48-hour beating for US malls as retailers cull over 300 stores
You can't blame America's teenagers for no longer congregating at the mall like generations past: there aren't all that many stores left.
In the space of 48 hours last week, several shopping-centre staples unveiled plans to trim their footprints across the US. Gap Inc said it would slash the store count of its struggling namesake brand by 230 locations over the next two years, just hours after JC Penney Co confirmed it would shutter 18 department stores.
That news came on the heels of L Brands Inc's decision to close 53 Victoria's Secret stores in North America this year. And it's not just apparel: Tesla Inc, whose galleries are often inside shopping centres, just said it's taking all its sales online. Some chains had already announced they're closing down or reducing their footprints due to bankruptcy. This includes Payless Inc, which is abandoning 2,500 stores, Things Remembered, which is closing most of its 400 stores and selling the rest, while mall favourite Brookstone Inc slims down operations and Sears continues to shutter stores. Many of today's US shopping centres are becoming little more than an assemblage of fast-fashion retailers, Apple stores and food courts. "You hear so much about shopping centres are dying. There definitely needs to be attrition, and there's too many in the US," Michael Guerin, Senior Vice President of Leasing at mall owner Macerich Co, said earlier this year. The mall "just needs to evolve".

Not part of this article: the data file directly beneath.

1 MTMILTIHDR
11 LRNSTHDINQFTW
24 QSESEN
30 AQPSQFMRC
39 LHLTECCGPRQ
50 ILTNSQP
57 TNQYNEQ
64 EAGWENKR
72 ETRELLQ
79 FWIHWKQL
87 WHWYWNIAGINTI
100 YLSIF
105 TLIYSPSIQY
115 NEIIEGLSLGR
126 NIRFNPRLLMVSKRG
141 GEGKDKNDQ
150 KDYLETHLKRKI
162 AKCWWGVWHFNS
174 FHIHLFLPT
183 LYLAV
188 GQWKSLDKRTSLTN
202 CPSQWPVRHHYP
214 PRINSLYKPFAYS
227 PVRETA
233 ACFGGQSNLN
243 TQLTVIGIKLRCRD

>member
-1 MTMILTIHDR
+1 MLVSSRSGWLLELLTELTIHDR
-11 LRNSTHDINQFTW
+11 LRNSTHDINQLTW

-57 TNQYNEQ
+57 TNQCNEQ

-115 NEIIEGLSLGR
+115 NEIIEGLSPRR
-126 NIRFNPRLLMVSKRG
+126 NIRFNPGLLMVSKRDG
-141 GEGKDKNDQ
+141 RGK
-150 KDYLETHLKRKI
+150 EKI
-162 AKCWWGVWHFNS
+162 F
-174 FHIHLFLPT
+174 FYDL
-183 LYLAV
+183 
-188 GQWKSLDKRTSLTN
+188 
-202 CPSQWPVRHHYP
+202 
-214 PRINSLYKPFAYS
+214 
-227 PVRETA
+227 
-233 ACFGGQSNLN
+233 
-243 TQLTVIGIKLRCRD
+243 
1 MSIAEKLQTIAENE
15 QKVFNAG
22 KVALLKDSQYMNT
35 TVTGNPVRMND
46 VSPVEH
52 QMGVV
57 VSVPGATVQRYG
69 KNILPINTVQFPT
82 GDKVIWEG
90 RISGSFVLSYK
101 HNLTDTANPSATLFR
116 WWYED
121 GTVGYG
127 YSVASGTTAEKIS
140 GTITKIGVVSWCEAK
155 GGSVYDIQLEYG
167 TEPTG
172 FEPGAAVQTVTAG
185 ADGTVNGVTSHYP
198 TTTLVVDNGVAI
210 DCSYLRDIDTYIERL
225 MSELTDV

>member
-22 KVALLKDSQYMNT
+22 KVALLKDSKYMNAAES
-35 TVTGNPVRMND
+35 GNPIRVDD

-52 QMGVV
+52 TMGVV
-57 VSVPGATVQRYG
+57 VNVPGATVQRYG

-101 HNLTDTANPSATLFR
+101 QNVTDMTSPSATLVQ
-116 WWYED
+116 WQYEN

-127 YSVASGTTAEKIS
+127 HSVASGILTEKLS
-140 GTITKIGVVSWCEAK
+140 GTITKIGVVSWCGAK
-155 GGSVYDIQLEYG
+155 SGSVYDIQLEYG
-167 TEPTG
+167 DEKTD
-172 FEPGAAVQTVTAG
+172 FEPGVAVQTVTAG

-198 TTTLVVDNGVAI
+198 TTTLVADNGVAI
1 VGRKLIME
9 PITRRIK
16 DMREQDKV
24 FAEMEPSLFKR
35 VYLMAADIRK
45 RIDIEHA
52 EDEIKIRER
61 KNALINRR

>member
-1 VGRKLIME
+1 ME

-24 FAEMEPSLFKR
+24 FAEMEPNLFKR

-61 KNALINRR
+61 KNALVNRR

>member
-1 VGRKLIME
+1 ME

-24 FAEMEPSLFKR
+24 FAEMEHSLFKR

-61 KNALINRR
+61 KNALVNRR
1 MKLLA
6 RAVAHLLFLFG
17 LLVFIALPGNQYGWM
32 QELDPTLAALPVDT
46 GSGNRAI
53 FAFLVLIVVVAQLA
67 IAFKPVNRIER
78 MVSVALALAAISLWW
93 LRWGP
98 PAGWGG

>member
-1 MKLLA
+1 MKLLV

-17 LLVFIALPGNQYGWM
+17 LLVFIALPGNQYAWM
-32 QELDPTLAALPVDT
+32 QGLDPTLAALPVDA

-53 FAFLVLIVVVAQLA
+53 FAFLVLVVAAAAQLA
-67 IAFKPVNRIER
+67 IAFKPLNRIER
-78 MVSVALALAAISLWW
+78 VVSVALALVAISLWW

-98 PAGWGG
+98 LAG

The dying-mall narrative isn't a new one, with the phrase 'retail apocalypse' making its way into the American lexicon years ago as the country's over-stored suburbs and the continued gains of online shopping took their toll. But after a brief period of shopper stabilisation - fuelled by rising consumer confidence and low gas prices - it appears another culling is in order for the industry.
The vacancy rate in US malls was nine per cent in the fourth quarter, up from 8.3pc a year earlier.
Some malls have found ways to adapt. Macerich has already started offering 180-day leases to encourage pop-ups to fill empty storefronts. And online-first companies like Warby Parker, Bonobos and Casper are embracing what they call 'offline' in a big way. "When they open a store, their online sales go up," Macerich's Guerin said.